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Effect of Race on the Presentation and Management of Patients with Acute Chest Pain

Paula A. Johnson, MD, MPH; Thomas H. Lee, MD, MSc; E. Francis Cook, ScD; Gregory W. Rouan, MD; and Lee Goldman, MD
[+] Article, Author, and Disclosure Information

From Brigham and Women's Hospital, Harvard Medical School, and Harvard School of Public Health, Boston, Massachusetts; University of Cincinnati Hospital, Cincinnati, Ohio. Requests for Reprints: Lee Goldman, MD, Division of Clinical Epidemiology, Department of Medicine, Brigham and Women's Hospital, 75 Francis Street, Boston, MA 02115. Grant Support: In part by grant R01HS06452 from the Agency for Health Care Policy and Research and grant HS-5927 from the National Center for Health Services Research. Dr. Johnson is the recipient of a Clinician-Scientist Award (91004160) from the American Heart Association. Dr. Lee is the recipient of an Established Investigator Award (900119) from the American Heart Association. Dr. Rouan was a Teaching and Research Scholar of the American College of Physicians during the time of the study.

Copyright 2004 by the American College of Physicians

Ann Intern Med. 1993;118(8):593-601. doi:10.7326/0003-4819-118-8-199304150-00004
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Objective: To compare racial differences in clinical presentation, natural history, and access to medical care and procedures among emergency-department patients with acute chest pain.

Design: Prospective follow-up study of consecutive patients coming to the emergency department because of acute chest pain.

Setting: Two university medical centers.

Patients: A total of 3031 patients who were 30 years or older and who came to the emergency department with acute chest pain from 1984 to 1986.

Main Results: African-Americans tended to have slightly, but not always significantly, lower rates of acute myocardial infarction, acute ischemic heart disease, and major complications, after adjusting for presenting symptoms and signs; the adjusted odds ratios for African-Americans were as follows: 0.77 (95% CI, 0.54 to 1.1) for acute myocardial infarction, 0.75 (CI, 0.59 to 0.95) for ischemic heart disease, and 0.79 (CI, 0.45 to 1.4) for death or major complications. Clinical factors classically associated with acute myocardial infarction were equally predictive in African-Americans and whites. After adjustments were made for multiple clinical factors, a lower proportion of African-Americans were admitted to the hospital (odds ratio, 0.69; CI, 0.56 to 0.84), and, once admitted, were somewhat less likely to be triaged to the coronary care unit (odds ratio, 0.81; CI, 0.65 to 1.0). In adjusted analyses, African-Americans were as likely to undergo cardiac catheterization as whites (odds ratio, 0.86; CI, 0.64 to 1.2) but were less likely to undergo coronary artery bypass procedures once severity of coronary disease was included in the analysis (odds ratio, 0.24; CI, 0.08 to 0.71).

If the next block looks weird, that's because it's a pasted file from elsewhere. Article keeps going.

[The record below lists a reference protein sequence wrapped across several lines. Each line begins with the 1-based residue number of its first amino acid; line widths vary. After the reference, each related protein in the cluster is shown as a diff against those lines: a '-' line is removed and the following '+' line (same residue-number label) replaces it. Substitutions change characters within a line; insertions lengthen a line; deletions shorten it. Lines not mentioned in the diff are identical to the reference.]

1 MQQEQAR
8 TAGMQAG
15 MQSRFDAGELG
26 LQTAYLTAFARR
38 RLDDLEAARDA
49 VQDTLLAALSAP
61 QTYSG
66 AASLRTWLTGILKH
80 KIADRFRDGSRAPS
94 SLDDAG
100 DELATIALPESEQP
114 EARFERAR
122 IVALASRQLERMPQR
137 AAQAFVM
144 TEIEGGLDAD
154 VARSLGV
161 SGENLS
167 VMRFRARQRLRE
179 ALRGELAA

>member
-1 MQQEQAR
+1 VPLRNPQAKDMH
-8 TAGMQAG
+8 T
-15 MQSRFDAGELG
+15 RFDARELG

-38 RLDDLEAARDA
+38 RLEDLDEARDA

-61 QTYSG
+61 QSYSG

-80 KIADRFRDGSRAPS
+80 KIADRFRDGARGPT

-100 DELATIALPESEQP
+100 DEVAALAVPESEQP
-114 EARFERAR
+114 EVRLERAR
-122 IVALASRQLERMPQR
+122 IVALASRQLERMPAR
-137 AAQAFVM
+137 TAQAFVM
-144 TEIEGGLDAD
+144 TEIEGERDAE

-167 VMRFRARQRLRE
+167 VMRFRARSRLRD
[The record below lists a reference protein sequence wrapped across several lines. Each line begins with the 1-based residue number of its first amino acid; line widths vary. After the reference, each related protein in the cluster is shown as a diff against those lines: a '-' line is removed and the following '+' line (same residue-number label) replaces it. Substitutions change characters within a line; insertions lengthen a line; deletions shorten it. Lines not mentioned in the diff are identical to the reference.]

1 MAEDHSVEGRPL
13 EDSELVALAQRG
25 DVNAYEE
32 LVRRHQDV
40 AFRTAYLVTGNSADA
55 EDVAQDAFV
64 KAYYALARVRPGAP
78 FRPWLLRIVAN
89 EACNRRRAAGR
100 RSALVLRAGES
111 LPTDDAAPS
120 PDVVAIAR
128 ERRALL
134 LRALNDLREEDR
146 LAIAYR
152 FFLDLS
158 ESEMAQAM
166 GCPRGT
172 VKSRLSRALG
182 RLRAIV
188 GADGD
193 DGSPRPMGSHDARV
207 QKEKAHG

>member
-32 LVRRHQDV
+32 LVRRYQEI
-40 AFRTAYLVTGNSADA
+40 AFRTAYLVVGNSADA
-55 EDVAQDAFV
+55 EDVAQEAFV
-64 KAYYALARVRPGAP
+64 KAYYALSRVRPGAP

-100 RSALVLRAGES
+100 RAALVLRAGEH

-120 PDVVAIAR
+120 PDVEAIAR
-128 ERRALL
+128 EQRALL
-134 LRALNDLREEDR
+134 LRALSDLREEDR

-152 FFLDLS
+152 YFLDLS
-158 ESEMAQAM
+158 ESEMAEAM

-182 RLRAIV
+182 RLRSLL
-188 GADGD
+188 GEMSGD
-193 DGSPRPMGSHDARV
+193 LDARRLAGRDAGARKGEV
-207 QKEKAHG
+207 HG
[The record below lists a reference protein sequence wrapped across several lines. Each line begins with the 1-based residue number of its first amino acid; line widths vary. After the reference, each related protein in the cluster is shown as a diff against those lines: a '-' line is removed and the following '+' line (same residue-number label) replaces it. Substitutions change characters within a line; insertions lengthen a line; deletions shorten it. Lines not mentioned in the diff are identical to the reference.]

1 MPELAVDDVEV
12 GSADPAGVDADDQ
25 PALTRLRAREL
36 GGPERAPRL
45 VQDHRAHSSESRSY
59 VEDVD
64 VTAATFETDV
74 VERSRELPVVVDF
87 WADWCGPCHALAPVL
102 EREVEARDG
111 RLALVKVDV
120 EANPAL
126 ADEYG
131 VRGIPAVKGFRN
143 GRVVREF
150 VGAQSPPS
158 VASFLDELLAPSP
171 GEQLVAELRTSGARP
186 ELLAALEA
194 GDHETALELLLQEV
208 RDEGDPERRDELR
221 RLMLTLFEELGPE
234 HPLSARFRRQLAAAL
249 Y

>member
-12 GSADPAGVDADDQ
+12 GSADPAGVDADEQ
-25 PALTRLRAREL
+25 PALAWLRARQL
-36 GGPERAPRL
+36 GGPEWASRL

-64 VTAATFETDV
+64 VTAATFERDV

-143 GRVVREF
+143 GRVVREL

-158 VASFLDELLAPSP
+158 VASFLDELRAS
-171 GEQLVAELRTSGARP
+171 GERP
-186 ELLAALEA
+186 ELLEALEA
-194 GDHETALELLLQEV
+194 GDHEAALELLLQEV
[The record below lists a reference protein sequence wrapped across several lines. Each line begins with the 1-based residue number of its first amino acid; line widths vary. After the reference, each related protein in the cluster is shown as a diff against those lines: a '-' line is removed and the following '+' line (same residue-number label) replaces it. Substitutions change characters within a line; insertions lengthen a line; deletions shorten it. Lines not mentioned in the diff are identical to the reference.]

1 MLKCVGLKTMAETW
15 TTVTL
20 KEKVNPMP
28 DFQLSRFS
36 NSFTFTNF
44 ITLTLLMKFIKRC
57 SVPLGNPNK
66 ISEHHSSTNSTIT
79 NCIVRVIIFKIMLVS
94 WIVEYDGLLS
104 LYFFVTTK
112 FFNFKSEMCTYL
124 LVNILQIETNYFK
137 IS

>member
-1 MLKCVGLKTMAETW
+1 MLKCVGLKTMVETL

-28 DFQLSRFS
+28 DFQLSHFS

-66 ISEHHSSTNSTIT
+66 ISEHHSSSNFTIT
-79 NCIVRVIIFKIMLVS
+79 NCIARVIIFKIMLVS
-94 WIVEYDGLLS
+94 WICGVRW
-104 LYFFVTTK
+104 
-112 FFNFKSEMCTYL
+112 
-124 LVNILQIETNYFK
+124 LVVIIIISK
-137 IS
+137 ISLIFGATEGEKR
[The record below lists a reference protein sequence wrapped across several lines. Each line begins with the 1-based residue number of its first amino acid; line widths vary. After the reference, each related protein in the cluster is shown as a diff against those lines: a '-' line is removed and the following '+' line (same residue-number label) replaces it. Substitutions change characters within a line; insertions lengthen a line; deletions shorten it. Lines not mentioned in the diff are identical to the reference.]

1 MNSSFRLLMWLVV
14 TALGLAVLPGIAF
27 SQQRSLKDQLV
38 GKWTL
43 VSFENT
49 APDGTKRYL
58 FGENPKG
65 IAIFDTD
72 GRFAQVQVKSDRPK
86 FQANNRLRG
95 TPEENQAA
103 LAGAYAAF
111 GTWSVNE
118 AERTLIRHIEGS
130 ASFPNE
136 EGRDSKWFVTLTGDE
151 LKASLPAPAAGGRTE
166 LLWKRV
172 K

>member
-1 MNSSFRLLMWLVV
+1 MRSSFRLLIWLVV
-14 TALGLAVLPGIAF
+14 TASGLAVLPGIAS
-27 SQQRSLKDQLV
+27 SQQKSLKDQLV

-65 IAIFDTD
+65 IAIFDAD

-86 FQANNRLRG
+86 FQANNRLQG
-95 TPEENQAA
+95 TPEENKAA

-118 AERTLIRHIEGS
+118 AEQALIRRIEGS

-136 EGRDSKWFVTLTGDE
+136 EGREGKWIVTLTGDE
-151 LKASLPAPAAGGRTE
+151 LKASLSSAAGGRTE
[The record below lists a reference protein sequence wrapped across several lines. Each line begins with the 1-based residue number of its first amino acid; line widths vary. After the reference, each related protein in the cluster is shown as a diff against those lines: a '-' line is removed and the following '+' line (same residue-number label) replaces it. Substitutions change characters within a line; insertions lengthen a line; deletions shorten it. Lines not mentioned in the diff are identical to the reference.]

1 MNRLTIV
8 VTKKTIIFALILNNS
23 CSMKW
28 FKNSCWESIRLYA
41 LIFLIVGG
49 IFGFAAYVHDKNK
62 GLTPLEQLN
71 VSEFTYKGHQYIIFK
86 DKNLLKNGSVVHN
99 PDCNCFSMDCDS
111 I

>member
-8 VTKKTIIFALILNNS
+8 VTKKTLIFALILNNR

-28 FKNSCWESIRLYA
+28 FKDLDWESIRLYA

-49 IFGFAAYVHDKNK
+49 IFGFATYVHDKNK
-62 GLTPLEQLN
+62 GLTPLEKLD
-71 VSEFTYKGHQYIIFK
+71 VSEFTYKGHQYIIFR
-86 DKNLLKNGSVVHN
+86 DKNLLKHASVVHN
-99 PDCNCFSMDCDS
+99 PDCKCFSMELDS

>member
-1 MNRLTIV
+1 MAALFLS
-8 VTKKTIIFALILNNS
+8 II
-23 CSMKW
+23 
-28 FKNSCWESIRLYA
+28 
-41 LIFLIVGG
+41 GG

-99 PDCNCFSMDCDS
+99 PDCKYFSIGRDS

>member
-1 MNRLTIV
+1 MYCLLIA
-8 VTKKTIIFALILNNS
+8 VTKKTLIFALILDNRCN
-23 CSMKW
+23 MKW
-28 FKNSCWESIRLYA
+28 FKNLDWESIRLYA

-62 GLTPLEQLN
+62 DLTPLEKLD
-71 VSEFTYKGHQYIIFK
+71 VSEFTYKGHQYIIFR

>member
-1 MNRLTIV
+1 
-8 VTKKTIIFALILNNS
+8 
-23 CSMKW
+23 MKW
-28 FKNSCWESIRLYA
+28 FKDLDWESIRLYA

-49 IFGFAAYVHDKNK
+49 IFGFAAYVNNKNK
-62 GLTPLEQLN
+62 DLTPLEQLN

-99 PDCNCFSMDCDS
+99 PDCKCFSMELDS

Conclusion: African-Americans and whites had a similar presentation and natural history of acute myocardial infarction and, after adjusting for probability of clinical events, similar access to most medical care and cardiac procedures. However, the rate of coronary artery bypass procedures was much lower among African-Americans than among whites. Reasons for this difference should be studied.


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Figure 1.
Derivation of the study population of 3031 patients from the 4173 patients who came to the emergency department with acute chest pain.
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Figure 2.
Odds ratios for undergoing coronary artery bypass surgery in African-Americans when compared with whites.

Patients were stratified by severity of coronary artery disease. Although the 95% CIs include 1.0 for one- and three-vessel and left main coronary artery disease, the odds ratio is less than 1.0 when calculated using the Mantel-Haenszel summary statistic.

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